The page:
THE BUSH administration's "race-neutral" alternative to affirmative action in college admissions has an appealing name, "affirmative access." But in reality it is a covert means of building minority enrollment that's unfair and could be harmful to the students it's supposed to help.
Several states are giving the Bush plan a try. It guarantees college admission to a percentage of each high school's graduates with the highest grades, regardless of race. In President Bush's home state of Texas, the top 10 percent get in. In Florida, where Mr. Bush's brother Jeb is governor, it's the top 20 percent. In California, where voters banned affirmative action in 1996, it's the highest 4 percent.
Because such plans guarantee admission at state universities to graduates of low-achieving and predominantly minority schools, proponents of percentage plans maintain that they boost minority enrollment without using race as a factor in the admissions decision.
In fact, the percentage plan in Texas has had no effect on black enrollment at the Austin flagship campus, while African-American enrollment at the University of California, Berkeley declined by a third between 1996 and 2001.
Percentage plans are an attractive idea, but one that is simplistic, a disguised version of affirmative action that denies its real intent -- and that in fact still discriminates.
For example: If a 10 percent plan were to be launched in Maryland, a black graduate of one of Baltimore's inner-city high schools with a 3.8 grade-point average -- near the top of the class -- and a combined SAT score of 800 (of a possible 1,600) would be guaranteed admission to the University of Maryland. A few miles away in the mostly white suburbs, a senior with a 1,400 SAT score and a 3.9 grade point average -- but with a class rank at the 11th percentile -- wouldn't enjoy the guarantee.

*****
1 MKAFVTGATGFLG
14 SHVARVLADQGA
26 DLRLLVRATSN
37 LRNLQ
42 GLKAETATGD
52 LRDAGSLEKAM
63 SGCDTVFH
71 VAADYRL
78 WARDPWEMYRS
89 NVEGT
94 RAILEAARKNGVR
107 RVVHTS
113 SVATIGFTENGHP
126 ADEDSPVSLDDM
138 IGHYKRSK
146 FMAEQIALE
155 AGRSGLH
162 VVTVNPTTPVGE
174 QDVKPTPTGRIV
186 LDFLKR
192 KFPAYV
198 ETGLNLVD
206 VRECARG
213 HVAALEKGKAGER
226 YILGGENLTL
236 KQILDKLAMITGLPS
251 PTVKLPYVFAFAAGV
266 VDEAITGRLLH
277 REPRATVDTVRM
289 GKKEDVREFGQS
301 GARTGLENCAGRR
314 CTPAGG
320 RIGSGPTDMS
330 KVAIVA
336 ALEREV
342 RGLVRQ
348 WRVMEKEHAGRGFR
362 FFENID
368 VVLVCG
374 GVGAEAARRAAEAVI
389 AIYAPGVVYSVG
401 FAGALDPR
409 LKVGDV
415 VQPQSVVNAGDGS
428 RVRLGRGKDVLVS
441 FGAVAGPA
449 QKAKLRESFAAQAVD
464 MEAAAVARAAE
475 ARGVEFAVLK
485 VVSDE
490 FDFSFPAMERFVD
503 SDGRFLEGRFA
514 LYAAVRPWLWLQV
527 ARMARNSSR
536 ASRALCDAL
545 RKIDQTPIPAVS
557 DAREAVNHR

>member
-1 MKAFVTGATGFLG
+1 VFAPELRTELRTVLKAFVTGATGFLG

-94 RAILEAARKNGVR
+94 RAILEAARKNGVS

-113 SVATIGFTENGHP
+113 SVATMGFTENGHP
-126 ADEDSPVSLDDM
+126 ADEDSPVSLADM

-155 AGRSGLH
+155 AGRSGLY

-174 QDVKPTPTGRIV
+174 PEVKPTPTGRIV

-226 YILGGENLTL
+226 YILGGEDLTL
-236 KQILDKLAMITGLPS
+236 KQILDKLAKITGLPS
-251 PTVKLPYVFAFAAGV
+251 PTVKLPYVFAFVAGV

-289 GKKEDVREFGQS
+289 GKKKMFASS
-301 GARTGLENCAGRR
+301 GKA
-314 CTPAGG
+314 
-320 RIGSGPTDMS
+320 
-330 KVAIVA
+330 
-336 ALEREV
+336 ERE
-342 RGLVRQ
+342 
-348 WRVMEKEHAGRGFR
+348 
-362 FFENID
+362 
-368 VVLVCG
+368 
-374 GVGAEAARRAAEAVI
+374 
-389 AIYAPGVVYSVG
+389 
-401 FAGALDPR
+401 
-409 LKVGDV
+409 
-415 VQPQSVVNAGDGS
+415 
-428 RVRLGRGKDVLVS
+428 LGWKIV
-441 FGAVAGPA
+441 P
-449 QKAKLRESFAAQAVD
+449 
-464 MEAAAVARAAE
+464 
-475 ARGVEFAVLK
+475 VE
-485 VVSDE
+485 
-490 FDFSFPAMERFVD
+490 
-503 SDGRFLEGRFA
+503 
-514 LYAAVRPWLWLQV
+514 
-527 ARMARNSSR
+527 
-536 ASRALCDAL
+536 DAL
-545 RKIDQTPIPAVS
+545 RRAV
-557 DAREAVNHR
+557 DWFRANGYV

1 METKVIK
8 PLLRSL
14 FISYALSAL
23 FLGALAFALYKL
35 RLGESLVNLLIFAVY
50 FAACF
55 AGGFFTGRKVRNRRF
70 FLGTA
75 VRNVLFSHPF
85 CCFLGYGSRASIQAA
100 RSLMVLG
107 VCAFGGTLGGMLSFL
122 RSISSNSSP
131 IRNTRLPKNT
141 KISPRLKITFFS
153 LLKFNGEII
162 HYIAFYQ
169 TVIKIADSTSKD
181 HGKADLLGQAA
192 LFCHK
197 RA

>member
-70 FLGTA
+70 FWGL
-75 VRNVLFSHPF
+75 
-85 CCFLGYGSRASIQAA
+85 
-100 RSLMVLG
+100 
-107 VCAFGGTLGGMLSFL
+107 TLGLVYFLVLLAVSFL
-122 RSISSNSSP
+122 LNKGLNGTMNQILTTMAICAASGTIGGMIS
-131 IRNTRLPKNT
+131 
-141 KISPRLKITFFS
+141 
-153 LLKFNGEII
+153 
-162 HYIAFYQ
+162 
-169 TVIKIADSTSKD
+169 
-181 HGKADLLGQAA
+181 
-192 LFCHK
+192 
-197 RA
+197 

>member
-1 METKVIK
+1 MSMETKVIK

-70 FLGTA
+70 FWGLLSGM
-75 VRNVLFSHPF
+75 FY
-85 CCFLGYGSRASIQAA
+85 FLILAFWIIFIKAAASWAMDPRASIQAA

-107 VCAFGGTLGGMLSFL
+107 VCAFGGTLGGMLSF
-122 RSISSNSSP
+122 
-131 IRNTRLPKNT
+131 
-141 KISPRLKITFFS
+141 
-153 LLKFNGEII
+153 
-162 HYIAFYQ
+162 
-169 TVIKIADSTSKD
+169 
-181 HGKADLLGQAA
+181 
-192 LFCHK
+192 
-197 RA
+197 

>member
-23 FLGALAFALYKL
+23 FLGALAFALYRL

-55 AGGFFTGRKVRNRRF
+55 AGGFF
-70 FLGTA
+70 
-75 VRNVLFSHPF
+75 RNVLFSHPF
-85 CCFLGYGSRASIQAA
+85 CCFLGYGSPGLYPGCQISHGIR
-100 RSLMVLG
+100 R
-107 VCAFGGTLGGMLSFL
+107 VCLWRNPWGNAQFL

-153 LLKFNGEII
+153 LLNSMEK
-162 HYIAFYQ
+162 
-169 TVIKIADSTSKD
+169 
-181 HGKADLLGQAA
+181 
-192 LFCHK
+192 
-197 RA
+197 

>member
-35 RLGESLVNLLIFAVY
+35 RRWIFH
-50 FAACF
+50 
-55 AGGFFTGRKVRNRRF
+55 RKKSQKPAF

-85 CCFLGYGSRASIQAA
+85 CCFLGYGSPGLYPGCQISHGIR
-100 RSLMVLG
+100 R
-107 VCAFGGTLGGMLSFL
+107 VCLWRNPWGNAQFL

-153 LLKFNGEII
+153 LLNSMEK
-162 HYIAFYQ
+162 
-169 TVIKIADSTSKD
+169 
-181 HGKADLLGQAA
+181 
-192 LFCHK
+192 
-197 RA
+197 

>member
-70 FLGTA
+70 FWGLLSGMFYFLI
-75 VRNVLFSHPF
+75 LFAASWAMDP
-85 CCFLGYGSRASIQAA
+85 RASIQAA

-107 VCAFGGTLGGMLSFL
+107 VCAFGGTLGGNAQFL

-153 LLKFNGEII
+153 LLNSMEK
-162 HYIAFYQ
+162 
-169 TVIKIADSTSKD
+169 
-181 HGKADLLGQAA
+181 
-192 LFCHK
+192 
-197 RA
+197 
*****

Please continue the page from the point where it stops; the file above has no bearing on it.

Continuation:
This is even more unfair to the white student than the treatment alleged by the plaintiffs who were denied admission in the University of Michigan affirmative action cases now before the Supreme Court. Those students were judged by a point system that takes into account a number of factors other than race or class rank, including their high school's academic quality and their essay and personal achievements.
Percentage plans are unfair to many minorities, too, who would be showing up at state universities unprepared for an academic regimen that most colleges and universities have strengthened in recent years. Many of these students would require expensive remedial work, lest affirmative access become affirmative wash-out. Michigan's carefully tailored affirmative action plan, in contrast, identifies academically qualified minority students.
Another problem with this fakery is that it would encourage students of all races to stay in lousy high schools -- or even to transfer from demanding schools to easy ones.
President Bush's underfunded No Child Left Behind Act gives the states a dozen years to lift all student groups, including African-Americans and Hispanics, to a common level of academic proficiency. It's a lofty goal. If the nation's secondary schools come close to reaching it, percentage plans for admission to higher education might make sense because the playing field would be level. But until then, they're a dishonest alternative to affirmative action.